The biggest challenge?
Working alone can be challenging. You don’t have the option to bounce ideas off someone else or lift each other up when you’ve had a bad day. I am in the process of looking for an intern (who’s not my Mum), which I think will help offset this issue.
Tell us about a day in the life of an A Liner?
There’s two different kinds of days. Days at home would be sketching and designing. I go on Pinterest and look at different finishes of hems or v necks for example, and then I will start drawing the silhouettes and come up with a good number. For this collection, I came up with eight designs because I like even numbers. Then, I will lay all my fabrics out and I’ll start bigger before consolidating and getting smaller until I’m happy with the final product. Once this part is complete I’ll start making documents for production which include what accessories are required with each style like buttons, ribbons, binding so that I know what to order. I will do the same for the fabric.
On days when I’m out of the house I’ll be doing photoshoots or will be at the fabric places. A lot of the time I’ll need to pick up 10 rolls of fabric. I have a few major stops across Sydney and if I’m delivering samples, I put them in garment bags and attach a document with all the necessary details for production. For example, they’ll know that for a certain style what fabric is required, that there’ll be two colour waves and the accessories so that there is less room for error.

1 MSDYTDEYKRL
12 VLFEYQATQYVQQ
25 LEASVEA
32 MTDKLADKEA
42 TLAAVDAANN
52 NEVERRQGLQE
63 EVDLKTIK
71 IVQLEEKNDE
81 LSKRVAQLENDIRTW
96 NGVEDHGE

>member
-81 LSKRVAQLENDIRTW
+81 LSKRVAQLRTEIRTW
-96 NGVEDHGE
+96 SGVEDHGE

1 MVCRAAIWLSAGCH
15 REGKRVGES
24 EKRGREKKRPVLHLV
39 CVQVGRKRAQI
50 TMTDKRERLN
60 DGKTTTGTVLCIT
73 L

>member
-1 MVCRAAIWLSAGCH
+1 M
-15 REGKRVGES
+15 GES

What are your top spots to go to for a bite to eat or a coffee during your hectic days?
I love going to Bread and Circus because it’s around the corner from my fabric wholesaler for a chai and a sandwich box. It’s delicious! When I’m at home in Mosman, I love the newly opened Three Beans and The Penny Royal, both are great cafes. The Penny Royal have also started doing nights and have $12 Aperol’s. Speaking of cocktails, I love going to the Hunter after work. My go to items are the cheese boards and the calamari. Their HandPicked Shiraz wine is amazing!
What about for lunch?
Italian Street Kitchen, their Arancini balls are amazing. The Boathouse is also great in Balmoral, it has the best food.
What advice would you give to someone aspiring to start their own label?
Work in the industry before starting the label. Someone like Pip Edwards for example, has been in fashion for such a long time and has built a name for herself, so her active wear, label PE Nation has had amazing reception by the public and media. I, on the other hand, knew no one starting out and the marketing component is not my forte so I think it would be hugely beneficial to work in the industry.